The health of a nation is often judged by the quality and reach of its health service. Some industrialised countries like the United States ail within because medical treatment is too expensive, and out of reach of many. On the other hand, there are low-income countries like Sri Lanka and Cuba which have universal, free and quality health care.
Every four years at election time in the United States, health care reform becomes a make-or-break agenda item, as it will in the run-up to November. Americaâs medical-industrial complex, which includes private insurance companies, do not like reform because it will reduce health costs and eat into their profits.
It is not surprising, therefore, that health care has become such a political hot potato in Nepal as well. The medical mafia and its political patrons in government and the legislature have investments in private hospitals and the lucrative medical education sector, and they are against any attempt to regulate private health care. As in every other arena of Nepalâs publicÂ life, the fox is guarding the chicken coop.
The rot is so deep that the Minister of Health and the State Minister of Health and Population (both from Tarai districts with abysmal statistics for physical wellbeing of citizens) have been blatantly demanding kickbacksÂ from the poor. With the clock ticking on their time in office, last week they openly asked for kickbacks of up to 50 per cent in return for approval of annual government grants that 23 community hospitals across rural Nepal are entitled to.
Corruption has corroded every facet of government, but it is when it afflicts health care that kleptocracy kills. Stealing money from hospitals is akin to murder. Outraged by all this, Nepalâs Gandhian physician,Â Govinda KC, has been on a lifelong crusade to make health care affordable and accessible to Nepalâs 30 million people. On Tuesday, he is on the tenth day of his eighth hunger strike, with a list of long-standing demands that have either been ignored or only partially fulfilled after previous satyagrahas.
Needless to say, the medical mafia and its political comrades-in-crime have been trying their best to discredit him, obstruct his fast at the Tribhuvan University Teaching Hospital, and even gone as far as to try to deprive the frail KC of medical attention. It is ironical that top political leaders who have visited the Federal Alliance âhungerâ strikers at Tundikhel do not have the intestinal fortitude to call on KC, even to show concern for a doctor who is risking his life for the people.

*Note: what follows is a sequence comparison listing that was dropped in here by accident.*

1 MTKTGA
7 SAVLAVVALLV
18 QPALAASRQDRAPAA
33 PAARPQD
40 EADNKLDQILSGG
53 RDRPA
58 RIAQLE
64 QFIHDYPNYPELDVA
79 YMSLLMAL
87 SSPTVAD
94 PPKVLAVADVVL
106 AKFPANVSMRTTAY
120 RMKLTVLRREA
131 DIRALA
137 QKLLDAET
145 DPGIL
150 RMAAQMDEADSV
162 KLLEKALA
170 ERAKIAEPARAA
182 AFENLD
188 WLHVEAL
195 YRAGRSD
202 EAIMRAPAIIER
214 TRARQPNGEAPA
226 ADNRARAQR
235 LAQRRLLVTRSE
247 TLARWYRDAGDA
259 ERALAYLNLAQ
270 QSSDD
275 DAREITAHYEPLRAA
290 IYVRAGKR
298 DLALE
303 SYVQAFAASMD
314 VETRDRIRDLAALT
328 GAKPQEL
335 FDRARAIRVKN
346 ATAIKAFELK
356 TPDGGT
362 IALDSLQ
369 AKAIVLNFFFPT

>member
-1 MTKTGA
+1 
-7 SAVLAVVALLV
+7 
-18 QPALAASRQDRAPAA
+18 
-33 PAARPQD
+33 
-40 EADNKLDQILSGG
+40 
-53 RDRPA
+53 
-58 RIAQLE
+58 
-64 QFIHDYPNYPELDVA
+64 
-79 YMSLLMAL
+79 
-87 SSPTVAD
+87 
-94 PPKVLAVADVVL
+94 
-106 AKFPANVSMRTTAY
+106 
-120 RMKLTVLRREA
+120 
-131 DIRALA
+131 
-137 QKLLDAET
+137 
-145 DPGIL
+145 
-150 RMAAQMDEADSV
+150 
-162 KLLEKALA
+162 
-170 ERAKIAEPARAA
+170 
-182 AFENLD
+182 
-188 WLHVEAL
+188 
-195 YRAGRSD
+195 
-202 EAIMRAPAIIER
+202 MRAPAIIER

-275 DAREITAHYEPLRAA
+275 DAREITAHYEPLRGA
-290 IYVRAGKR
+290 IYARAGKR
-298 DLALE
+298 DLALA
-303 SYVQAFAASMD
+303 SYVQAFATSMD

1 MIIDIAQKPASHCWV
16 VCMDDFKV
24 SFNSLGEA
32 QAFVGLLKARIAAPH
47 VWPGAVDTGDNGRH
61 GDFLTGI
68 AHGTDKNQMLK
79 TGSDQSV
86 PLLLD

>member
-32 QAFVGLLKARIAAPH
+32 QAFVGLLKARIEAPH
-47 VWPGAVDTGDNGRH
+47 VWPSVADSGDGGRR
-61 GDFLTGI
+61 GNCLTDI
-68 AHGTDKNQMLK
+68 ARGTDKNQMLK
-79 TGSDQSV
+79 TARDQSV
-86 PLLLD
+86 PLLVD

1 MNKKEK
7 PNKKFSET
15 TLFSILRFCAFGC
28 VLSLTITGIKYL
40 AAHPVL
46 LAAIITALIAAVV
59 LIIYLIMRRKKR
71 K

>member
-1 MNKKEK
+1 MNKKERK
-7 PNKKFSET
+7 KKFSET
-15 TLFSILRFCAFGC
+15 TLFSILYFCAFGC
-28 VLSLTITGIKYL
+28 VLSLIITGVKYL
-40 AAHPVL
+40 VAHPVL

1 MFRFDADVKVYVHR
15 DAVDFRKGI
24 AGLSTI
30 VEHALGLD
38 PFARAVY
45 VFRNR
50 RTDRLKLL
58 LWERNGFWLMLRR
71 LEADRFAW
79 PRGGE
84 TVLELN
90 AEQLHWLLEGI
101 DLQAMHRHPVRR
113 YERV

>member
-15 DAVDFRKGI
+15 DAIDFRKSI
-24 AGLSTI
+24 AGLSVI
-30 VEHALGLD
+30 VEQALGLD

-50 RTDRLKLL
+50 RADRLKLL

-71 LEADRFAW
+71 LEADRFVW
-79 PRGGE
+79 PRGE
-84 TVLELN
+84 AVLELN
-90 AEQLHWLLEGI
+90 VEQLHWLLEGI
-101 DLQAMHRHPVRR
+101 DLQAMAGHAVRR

Unfortunately, KCâs fast this time coincides with a power struggle that threatens to bring down the coalition of Prime Minister K P Oli of the UML. And since UML politicians and cronies have the biggest investments in the private medical industry, Oli has an excuse not to do anything, because he is ostensibly a lame duck. Even without KCâs hunger strike, the ongoing regime change drama has serious consequences for the budget, the constitution and the inclusion of Madhesi and Janajati concerns, as well as for Nepalâs geopolitical equilibrium. Our only hope was in the legislature, but parliamentarians are behaving like flailing tentacles of the political cartel sucking the blood of Nepalis.
It is clear that the deathly silence of the politicians is not just due to their businessÂ interest in the medical sector, but because of the fear of reprisals from Lokman Singh Karki, the dreaded head of the Commission for the Investigation of Abuse of Authority (CIAA), which has itself become the biggest abuser of authority in the land. Even during his fifth fast two years ago, KC had demanded that Karki and Commissioner Rajnarayan Pathak be removed for obstructing reforms in the medical sector because of their vested interests.
The CIAA is still at it: it has overstepped its mandate in order to protect the family-business ties of its commissioners in the medicalÂ sector, it has brazenly interfered with Kathmandu University School of Medicine, and it has tried to influence the licensing of new medical colleges, forcing out functionaries of the Institute of Medicine who stood in the way.
Nepal is run by a syndicate of tainted politicians who are in cahoots with cartels in health, education, transportation, food supply, tourismÂ âÂ you name it. They are not here to serve the people but to steal from them. The tragedy is that they have infiltrated Parliament through nominees in the proportional representation quota, to make laws that perpetuate their profiteering.
The Health Bill passed last week doesnât include any of Govinda KCâs demands for healthcare reform. Enough said.
Truth be told, Bidushi Dhungel